THE DESERT OF THE DESERT ('84), by Samir Abujamra, premieres in England
at the Mid-summer Western Sahara Festival
Sat 2 July, 6.15pm
@ Hundred Years Gallery
Don't miss out!
Beautiful new short film on Western Sahara, Battalion to my Beat ('14), will premier in London next July 2 at the Mid-summer Western Sahara Festival. A coming of age story about a spirited Saharawi girl facing a crossroads between becoming a soldier or forever staying a refugee.
Listen to director Eimi Imanishi talking about her film during the Tenth Annual Dallas International Film Festival last April 2016.
BATTALION TO MY BEAT is an independent short film set in the isolated Western Saharan refugee camps in southeast Algeria. The cast of Battalion To My Beat will be entirely made up of Saharawi refugees and will be shot in the camps following a fictional script. The story reflects the frustration that the contemporary Saharawi youth are feeling toward the complete failure of diplomacy, and their mounting determination that war is the only way to enact change.
The story is told from the perspective of a fearless 13-year-old girl (MINA) because teenagers are reactionary in nature and directly reflect the societies in which they are raised. They are also, for better or for worse, needier of an immediate solution to their problems. Through Mina's eyes and her sharp-witted attitude, the audience will see the camps, feel its constrictions and its destitution, and run up against the difficult choice she faces between war or life as a permanent refugee.
4pm - Welcome
4.15pm - English premiere "Battalion to my Beat" (Eimi Imanishi, 14')
4.30pm - Run the Sahara 2017 launch
5pm - Stave House in the Sahara presentation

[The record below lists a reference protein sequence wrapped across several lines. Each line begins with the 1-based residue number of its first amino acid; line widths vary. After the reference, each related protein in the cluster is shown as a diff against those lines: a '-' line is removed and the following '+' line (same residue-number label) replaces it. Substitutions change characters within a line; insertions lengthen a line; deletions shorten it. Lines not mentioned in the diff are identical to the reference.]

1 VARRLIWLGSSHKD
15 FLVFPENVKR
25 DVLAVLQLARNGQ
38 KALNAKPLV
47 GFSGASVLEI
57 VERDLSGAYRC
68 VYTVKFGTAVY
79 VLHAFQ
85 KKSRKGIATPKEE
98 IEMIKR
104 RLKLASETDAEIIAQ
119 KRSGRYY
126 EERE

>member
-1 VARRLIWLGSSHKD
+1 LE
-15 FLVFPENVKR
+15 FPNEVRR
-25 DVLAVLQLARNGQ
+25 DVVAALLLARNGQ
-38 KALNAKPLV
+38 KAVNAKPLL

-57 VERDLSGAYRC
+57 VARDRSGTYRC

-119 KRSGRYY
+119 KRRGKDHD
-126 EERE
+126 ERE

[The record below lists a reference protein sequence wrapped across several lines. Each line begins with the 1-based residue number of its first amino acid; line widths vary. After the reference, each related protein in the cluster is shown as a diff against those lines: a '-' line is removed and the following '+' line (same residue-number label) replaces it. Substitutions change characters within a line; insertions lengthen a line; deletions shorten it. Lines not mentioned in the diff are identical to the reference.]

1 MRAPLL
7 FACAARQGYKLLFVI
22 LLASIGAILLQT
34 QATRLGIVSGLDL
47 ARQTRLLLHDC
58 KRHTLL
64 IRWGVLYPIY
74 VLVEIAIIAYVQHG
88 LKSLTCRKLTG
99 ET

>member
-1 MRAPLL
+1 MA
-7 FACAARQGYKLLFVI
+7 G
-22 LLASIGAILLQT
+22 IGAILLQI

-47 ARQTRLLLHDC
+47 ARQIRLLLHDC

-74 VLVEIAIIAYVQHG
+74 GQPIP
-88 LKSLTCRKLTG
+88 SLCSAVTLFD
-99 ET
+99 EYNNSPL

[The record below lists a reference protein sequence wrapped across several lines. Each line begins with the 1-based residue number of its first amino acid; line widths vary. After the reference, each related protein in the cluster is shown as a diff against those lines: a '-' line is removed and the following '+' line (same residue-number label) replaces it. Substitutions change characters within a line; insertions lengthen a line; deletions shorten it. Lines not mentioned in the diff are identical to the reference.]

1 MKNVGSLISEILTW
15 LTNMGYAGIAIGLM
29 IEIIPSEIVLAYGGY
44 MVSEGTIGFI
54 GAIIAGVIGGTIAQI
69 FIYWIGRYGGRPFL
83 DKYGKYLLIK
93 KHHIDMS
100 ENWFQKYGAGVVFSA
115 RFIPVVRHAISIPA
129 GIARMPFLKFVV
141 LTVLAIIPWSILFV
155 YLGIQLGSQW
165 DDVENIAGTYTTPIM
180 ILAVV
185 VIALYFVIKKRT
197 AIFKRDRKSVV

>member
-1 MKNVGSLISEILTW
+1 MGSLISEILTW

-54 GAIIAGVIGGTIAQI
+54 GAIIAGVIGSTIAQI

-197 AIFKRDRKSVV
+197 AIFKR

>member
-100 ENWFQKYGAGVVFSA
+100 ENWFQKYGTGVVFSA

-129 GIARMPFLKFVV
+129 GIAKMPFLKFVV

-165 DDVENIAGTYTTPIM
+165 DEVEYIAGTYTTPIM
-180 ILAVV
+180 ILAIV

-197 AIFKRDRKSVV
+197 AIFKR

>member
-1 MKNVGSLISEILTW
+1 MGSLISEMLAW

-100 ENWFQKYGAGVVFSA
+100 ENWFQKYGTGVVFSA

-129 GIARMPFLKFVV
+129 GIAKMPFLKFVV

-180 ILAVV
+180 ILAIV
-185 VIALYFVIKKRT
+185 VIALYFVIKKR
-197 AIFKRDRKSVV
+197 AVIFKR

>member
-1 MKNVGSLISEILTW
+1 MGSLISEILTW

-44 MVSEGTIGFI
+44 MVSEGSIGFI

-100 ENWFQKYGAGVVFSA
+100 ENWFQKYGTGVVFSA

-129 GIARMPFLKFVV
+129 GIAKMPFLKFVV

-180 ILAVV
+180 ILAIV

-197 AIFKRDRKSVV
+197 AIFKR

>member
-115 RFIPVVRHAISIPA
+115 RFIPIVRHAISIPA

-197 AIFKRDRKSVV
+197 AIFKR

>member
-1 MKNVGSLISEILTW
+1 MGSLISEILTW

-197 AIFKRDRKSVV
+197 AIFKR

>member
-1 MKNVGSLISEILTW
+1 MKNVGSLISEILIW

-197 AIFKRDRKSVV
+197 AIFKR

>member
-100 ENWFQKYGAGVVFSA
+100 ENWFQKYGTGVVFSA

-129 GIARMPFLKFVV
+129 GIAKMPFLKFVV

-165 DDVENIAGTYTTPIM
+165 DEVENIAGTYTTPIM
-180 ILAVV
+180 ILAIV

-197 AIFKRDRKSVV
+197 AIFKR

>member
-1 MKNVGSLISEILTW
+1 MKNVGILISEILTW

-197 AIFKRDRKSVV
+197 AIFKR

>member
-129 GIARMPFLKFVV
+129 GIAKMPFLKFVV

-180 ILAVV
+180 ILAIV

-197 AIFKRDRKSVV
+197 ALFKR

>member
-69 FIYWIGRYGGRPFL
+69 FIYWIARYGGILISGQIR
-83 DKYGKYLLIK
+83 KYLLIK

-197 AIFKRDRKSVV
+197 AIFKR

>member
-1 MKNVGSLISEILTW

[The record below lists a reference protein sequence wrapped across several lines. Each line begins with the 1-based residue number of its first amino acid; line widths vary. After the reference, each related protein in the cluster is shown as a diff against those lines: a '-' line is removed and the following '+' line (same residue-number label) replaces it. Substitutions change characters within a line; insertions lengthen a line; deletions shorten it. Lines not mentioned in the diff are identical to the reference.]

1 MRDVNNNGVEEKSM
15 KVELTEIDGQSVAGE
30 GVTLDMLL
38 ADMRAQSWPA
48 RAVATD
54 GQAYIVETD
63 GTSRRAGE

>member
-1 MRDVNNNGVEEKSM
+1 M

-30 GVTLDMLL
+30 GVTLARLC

6pm - BREAK
6.15pm - English premiere "The Desert of the Desert" (Samir Abujambra, 84')
8pm - Run the Sahara 2017 testimonies
8.30pm - Music and poetry by Sam Berkson and Karim Dellali
This summer, in collaboration with Stave House music academy, we invite you to a heart-warming and eye-opening evening of film premiers, photography, talks, music & poetry for the Saharawis of Western Sahara. Come and join us in our mid-summer festival to learn more about the situation in Africa's Last Colony and the awareness-raising and educational projects we're currently developing in the Saharawi refugee camps.
Tickets are just a £5 suggested donation to help us cover the expenses of the event.
We are excited to announce a series of events we're organising this autumn to commemorate the 40 years of the Saharawi struggle for self-determination in collaboration with various collectives and two vibrant London venues, Bolivar Hall (Venezuelan embassy) and Hundred Years Gallery.
Through photography, film, music and much more, Africa's Last Colony - 40 Years Not Forgotten aims to remember the most important events that have shaped the history of the conflict inWestern Sahara, as well as to showcase the valuable role of UK-based artists in raising awareness about this underreported issue.
Saeed Taji Forouky
The story of a champion long-distance runner whose journey transformed him from an athlete into the symbol of a national liberation movement. Salah Ameidan is willing to risk his life, his career, his family and his nationality to run for a country that doesn’t exist: Western Sahara.